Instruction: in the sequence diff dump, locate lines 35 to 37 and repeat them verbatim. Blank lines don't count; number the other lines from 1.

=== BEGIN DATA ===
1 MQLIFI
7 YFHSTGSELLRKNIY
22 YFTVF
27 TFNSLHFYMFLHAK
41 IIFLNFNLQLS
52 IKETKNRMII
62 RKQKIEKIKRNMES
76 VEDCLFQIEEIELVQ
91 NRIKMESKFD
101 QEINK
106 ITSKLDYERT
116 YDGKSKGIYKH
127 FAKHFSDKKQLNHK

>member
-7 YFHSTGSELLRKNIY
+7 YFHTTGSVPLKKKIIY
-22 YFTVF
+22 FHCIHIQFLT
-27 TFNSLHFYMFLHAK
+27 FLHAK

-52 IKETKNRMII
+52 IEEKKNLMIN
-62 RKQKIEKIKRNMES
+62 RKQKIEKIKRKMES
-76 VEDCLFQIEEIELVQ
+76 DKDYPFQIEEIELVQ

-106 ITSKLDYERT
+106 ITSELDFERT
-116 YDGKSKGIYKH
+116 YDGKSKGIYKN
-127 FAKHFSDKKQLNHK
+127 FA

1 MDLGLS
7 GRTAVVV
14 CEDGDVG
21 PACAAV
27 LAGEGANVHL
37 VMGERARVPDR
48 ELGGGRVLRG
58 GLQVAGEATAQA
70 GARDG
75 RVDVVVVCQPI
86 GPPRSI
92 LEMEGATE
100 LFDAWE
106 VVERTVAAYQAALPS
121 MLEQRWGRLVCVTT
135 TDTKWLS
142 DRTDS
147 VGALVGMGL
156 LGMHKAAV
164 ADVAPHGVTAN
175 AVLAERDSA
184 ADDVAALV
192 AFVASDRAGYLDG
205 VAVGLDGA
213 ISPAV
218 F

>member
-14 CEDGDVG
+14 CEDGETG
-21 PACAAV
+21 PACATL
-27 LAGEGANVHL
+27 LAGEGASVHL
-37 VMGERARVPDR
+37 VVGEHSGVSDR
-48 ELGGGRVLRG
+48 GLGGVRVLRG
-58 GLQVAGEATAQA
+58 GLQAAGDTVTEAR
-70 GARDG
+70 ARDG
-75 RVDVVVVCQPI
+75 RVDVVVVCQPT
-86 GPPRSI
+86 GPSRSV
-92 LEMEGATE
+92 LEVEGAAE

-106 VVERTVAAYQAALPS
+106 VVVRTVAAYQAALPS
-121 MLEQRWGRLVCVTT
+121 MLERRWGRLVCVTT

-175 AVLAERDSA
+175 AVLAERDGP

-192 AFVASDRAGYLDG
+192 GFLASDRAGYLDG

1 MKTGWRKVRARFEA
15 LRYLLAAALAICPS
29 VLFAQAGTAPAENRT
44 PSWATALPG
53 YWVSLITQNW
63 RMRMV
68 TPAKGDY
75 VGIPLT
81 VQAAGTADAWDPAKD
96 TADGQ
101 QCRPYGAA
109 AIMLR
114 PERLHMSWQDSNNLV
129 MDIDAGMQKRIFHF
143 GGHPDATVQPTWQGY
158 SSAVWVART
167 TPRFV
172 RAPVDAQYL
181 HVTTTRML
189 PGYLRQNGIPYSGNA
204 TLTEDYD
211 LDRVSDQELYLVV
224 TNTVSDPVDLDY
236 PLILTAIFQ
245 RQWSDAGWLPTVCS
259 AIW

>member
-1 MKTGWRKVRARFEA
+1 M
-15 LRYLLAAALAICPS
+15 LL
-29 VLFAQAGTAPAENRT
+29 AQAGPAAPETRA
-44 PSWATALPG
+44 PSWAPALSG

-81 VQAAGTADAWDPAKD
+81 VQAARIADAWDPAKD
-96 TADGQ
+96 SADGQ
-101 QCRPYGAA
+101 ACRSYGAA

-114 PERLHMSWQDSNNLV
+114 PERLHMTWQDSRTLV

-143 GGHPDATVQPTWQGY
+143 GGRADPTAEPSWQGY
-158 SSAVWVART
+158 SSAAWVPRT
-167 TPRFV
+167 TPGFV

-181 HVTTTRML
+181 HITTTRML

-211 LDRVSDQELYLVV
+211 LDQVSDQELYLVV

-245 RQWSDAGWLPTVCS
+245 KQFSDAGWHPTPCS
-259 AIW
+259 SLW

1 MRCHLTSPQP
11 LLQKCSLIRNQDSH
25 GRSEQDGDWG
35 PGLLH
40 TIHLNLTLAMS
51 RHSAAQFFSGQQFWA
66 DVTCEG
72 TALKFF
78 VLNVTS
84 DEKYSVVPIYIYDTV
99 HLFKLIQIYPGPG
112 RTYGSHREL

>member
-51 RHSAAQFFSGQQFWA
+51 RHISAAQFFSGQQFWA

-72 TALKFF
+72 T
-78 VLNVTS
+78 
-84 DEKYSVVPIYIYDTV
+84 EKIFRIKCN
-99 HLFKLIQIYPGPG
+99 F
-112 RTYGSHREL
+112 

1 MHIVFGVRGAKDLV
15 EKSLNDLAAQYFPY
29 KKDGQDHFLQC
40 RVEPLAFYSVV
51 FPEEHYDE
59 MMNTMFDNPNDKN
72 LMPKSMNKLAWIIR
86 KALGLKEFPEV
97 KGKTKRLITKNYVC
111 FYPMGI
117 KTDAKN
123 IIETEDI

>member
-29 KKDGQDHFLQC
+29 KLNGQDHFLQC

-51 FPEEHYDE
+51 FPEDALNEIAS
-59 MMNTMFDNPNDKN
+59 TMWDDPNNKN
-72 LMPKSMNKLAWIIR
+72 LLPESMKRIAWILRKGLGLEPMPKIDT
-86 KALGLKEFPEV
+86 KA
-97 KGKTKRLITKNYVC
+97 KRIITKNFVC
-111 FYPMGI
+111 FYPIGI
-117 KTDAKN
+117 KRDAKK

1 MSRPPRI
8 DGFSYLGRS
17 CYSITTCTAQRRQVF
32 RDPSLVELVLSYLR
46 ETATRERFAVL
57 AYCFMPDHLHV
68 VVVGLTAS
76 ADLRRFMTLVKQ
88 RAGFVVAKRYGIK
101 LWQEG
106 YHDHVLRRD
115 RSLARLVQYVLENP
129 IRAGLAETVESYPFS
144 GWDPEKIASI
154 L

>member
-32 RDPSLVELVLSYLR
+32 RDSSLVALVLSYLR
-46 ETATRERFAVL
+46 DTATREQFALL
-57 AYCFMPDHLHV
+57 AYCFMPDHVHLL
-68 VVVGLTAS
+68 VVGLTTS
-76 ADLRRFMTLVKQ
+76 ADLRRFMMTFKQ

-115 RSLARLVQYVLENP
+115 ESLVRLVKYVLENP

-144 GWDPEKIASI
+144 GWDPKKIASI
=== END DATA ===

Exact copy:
14 CEDGDVG
21 PACAAV
27 LAGEGANVHL